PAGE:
To customize the NLU pipeline which processes an input text, in the order as defined in the config file, we mainly consider three types of operations: (1) the choice of sparse featurizers like LexicalSyntacticFeaturizer, CountVectorFeaturizer. (2) choosing a pre-trained dense featurizers for example a featurizer that converts tokens into dense fastText vectors. (3) The choice of an intent classifier and an entity extractor, for our NLU pipeline we use the DIET classifier to classify both intents and entities by using the same network.

Iii-B2 Rasa Core Module

This module uses (1) a tracker which maintains the state of the conversation, (2) a set of rule-based and machine learning-based policies to select an appropriate response as defined in the domain file. The step through which core module uses to select an appropriate response is defined below:

  1. The NLU module converts the user’s message into a structured output including the original text, intents, and entities.

  2. With the output from the previous state the tracker updates its current state.

  3. Policies defined uses the output from the tracker and selects an appropriate response as defined in the domain file and responds accordingly.

The policies that we use for our module is discussed below.

  • TED Policy: A machine learning-based architecture built on a transformer [vaswani2017attention] to predict the next action to an input text from a customer.

  • Memoization Policy: A rule-based policy that checks if the current conversation matches our defined stories and responds accordingly.

  • Rule Policy: Used to implement bot responses for out-of-scope messages that our chatbot is not trained on so that it can fall back to a default response when the confidence values are below a defined threshold.

Iii-C Deployment

We deployed the trained NLU and Core module to a hosted web server. The web server can successfully take user inputs as queries and provide swift and suitable responses. We built a custom server connector so that queries from other servers can be received and responses can be sent back. To test how our hosted server is responding, we hosted another server built using Flask framework[grinberg2018flask]. We also built a connection using Facebook Developer Tools 111 between the hosted web server and a demo Facebook Page to test how our trained models work on real-life scenarios.

Iii-D Interaction Between User and Bot

After deployment, the webserver is connected with both Flask App Server and Facebook Page. Flask App Server is used by testers so that they can provide feedback and qualitative evaluation. The Facebook page deals with actual users. Whenever any user sends a message, firstly the language of the message is detected using Polyglot Word Embedding [kashmir]. For now, we are only working with Bangla and Bangla Transliteration in English. To convert Bangla Transliteration in English to Bangla, we are using Google Transliteration API 222 The Bangla queries pass through a custom server connector that we built for seamless interaction between Rasa App Server and end-users. The Rasa app server returns a suitable response following up the queries.

WhitespaceTokenizer + RegexFeaturizer +
LexicalSyntacticFeaturizer +
CountVectorFeaturizer + DIETClassifier
CustomTokenizer + RegexFeaturizer +
LexicalSyntacticFeaturizer +
CountVectorFeaturizer + DIETClassifier
WhitespaceTokenizer + RegexFeaturizer +
LexicalSyntacticFeaturizer +
CountVectorFeaturizer + DIETClassifier +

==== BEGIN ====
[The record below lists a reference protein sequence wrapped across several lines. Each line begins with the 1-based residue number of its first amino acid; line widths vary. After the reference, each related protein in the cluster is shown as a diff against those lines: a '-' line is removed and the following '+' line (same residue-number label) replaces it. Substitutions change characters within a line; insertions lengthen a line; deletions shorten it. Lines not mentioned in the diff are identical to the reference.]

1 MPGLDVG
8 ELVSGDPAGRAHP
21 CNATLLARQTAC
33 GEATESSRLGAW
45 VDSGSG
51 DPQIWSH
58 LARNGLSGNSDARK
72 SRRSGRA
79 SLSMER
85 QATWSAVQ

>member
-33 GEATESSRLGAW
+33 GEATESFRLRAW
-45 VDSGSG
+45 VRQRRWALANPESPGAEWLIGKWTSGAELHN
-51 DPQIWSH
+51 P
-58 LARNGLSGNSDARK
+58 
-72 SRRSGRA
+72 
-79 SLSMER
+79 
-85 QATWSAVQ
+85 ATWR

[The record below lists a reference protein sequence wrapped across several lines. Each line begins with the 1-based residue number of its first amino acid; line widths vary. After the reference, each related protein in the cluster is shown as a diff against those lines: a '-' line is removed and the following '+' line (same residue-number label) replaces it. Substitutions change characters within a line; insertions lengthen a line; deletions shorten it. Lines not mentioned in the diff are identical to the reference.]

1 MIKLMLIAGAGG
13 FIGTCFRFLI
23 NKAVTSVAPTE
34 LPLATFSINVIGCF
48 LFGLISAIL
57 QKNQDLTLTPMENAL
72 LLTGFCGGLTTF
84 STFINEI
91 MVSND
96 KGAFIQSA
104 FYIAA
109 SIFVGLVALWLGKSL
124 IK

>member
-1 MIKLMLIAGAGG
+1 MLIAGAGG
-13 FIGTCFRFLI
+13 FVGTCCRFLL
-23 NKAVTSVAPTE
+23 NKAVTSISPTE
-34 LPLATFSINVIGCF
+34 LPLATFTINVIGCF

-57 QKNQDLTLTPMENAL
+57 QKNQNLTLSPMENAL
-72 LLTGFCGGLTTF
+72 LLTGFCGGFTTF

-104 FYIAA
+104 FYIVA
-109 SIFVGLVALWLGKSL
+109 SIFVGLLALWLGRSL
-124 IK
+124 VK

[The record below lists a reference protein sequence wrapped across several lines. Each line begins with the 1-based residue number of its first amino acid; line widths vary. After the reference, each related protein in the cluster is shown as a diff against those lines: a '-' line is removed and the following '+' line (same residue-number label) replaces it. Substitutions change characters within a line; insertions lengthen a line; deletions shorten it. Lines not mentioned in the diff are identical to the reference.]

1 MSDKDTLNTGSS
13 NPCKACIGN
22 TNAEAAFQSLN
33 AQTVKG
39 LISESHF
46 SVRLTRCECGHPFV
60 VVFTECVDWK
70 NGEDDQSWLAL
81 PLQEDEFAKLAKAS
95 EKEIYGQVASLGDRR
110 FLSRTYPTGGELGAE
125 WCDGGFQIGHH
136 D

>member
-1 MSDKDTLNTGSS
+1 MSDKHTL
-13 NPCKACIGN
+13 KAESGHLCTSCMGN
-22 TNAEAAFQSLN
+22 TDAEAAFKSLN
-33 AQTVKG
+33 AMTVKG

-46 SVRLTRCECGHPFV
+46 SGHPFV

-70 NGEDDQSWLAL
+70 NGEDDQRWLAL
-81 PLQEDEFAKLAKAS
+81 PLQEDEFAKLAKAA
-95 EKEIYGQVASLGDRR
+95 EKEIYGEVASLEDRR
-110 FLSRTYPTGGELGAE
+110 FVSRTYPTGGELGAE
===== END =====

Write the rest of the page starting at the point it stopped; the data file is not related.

EntitySynonymMapper + FallbackClassifier
WhitespaceTokenizer + RegexFeaturizer +
LexicalSyntacticFeaturizer + CountVectorFeaturizer +
fastTextFeaturizer + DIETClassifier +
EntitySynonymMapper + FallbackClassifier
WhitespaceTokenizer + LexicalSyntacticFeaturizer +
CountVectorFeaturizer + fastTextFeaturizer +
DIETClassifier + EntitySynonymMapper +
CustomTokenizer + LexicalSyntacticFeaturizer +
CountVectorFeaturizer +
fastTextFeaturizer + DIETClassifier +
EntitySynonymMapper + FallbackClassifier
LanguageModelTokenizer (BERT) +
LanguageModelFeaturizer (BERT) +
LexicalSyntacticFeaturizer +
CountVectorFeaturizer + DIETClassifier +
EntitySynonymMapper + FallbackClassifier
LanguageModelTokenizer (BERT) +
LanguageModelFeaturizer (BERT) +
RegexFeaturizer + LexicalSyntacticFeaturizer +
CountVectorFeaturizer + DIETClassifier +
EntitySynonymMapper + FallbackClassifier
TABLE I: List of NLU Pipeline Configuration
Accuracy Precision Recall F1-Score
P1 75.47 63.65 75.47 67.75
P2 77.36 68.24 77.36 70.82
P3 77.36 66.45 77.36 70.48
P4 73.58 62.74 73.58 66.49
P5 79.25 71.38 79.25 73.46
P6 81.13 73.27 81.13 75.32
P7 79.25 75.16 79.25 75.47
P8 83.02 80.82 83.02 80
TABLE II: Comparative Result Analysis of Intent Classification

Iv Experimental Analysis

Iv-a Experimental Setup

As mentioned in Table I

, we set up 8 different pipelines for our experiments, and as a part of the setting, we split our annotated data into an 80-20 ratio train-test set. For all of the experiments using different pipelines, we trained the NLU Module for 500 epochs with a learning rate of 0.05 using Adam Optimizer

[kingma2014adam]. In the case of the Core Module, we trained for 200 epochs with a learning rate of 0.05 using Adam optimizer [kingma2014adam].

Among the 8 different pipelines mentioned in Table I, some include our two custom components - fastTextFeaturizer and CustomTokenizer, which is specifically built for working with Bangla corpus. Additional arguments and parameters that we fixed for some of the components are as follows:

  • For LanguageModelFeaturizer, we used ”bert” model configurations from HuggingFace transformers library [wolf2019huggingface] as model and ”Rasa/LaBSE” as model weights.

  • For CountVectorsFeaturizer, we used ”char_wb” as an analyzer, and set 1 to be minimum ngram and 4 to be maximum ngram.